Franz Feldmann has been a rancher in the Columbia Valley for more than 55 years. With a herd 700-head strong, he keeps busy with life on the ranch off of Westside Road.
Mr. Feldmann and his wife bought the ranch in 1963. The third generation of Feldmanns are now farming the land, with Mr. Feldmann’s son and granddaughter in the business full-time, and other family members coming to help throughout the year.
Ranchers, including Mr. Feldmann, typically have their own land where the cattle will graze during the early spring and late fall. In between those seasons, cattle will graze on neighbouring crown land, provided to the ranch through crown grazing leases. Ranchers have touted the benefits of cattle grazing for years. For example, Mr. Feldmann cites one study where one plot of land was grazed, another left wild. Time after time, wild game came to the grazed land instead of the untouched land. It’s called “conditioning”, he explained, allowing new grass to grow that is desired by wild game.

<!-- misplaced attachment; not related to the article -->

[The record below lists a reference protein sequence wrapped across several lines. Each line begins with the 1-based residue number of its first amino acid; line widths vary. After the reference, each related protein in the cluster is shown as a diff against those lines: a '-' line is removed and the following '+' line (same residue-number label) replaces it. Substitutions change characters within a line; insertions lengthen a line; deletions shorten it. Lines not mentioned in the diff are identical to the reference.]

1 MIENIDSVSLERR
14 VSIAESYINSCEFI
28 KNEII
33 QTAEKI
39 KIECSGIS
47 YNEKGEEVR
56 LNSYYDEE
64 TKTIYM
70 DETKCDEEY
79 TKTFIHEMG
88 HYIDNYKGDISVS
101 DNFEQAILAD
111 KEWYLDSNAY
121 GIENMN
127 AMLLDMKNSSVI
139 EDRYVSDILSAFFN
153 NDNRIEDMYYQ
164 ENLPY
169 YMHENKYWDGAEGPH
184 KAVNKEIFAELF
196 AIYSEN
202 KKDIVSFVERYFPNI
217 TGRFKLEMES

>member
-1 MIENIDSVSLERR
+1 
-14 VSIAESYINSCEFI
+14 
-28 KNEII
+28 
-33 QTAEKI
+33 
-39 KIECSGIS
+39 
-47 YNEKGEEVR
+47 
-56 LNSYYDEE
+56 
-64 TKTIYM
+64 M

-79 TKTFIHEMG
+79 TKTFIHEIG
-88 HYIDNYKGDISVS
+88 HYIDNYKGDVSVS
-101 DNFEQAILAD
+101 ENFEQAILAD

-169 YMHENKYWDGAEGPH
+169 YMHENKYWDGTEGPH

But now, the B.C. government and the BC Cattlemen’s Association are recognizing another benefit to cattle grazing: wildfire risk reduction.
The government put $500,000 into the Cattlemen’s coffers this last May, for partnerships and investigations into initiatives that will use grazing livestock to manage fine fuels.
“Using cattle and livestock grazing minimizes the growth of annual and perennial grasses, which helps to reduce wildfire risks,” Doug Donaldson, Minister of Forests, Lands, Natural Resource Operations and Rural Development, said in a press release. “It’s one example of what we’re doing to reduce the threat of wildfires, while supporting the ranching sector and maintaining wildlife habitat in our province.”
IMAGE: Feldmann cattle grazing in the crown grazing land. CVP Submitted photo.